Sir: The “EU Protected Food Name scheme highlights regional and traditional foods whose authenticity and origin can be guaranteed” (Defra). It is the integrity of this scheme which engenders shopper trust, without which it would be rendered worthless. (Cornish Clotted Cream makers join battle over PDO change, 3 January and subsequent letter from Bill Clarke, 11 January). 

Put simply, the amendment being filed is proposing to permit Cornish clotted cream intended for manufacturing to be made differently to that destined for retail. If passed this would authorize processing techniques which alter the distinctive characteristics of Cornish clotted cream. Sixteen years ago such methods were not deemed as traditional and authentic by Defra and all stakeholders.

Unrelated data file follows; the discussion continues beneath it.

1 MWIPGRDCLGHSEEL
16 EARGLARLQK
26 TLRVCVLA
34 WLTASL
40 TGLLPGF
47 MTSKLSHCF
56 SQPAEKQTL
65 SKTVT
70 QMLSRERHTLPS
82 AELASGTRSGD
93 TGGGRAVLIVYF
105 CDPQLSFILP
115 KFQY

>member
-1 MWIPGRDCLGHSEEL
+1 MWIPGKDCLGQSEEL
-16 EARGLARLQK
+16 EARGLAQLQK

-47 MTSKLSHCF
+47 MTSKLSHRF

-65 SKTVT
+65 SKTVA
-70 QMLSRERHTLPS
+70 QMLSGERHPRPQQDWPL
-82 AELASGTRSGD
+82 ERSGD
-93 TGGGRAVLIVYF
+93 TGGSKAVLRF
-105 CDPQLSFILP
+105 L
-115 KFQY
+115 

Products worthy of the PDO status eg. Champagne, Parma ham and Stilton should be made in the same way regardless of their final use. This is what shoppers rightly expect in order to maintain the trust of traditional food and drinks throughout the industry.

For five generations, my family has followed these principles to produce Cornish clotted cream for retail, foodservice and manufacturing purposes. We strongly believe this integrity has significantly contributed to the continued demand growth for clotted cream across all channels.

As producers, it is our responsibility to question why these changes are necessary. Surely the creation of this ‘two-tier’ system would only increase ambiguity and dilute the core principles of authenticity and traditions which are championed by the protected food names scheme?

Nicholas Rodda, MD, Rodda’s creamery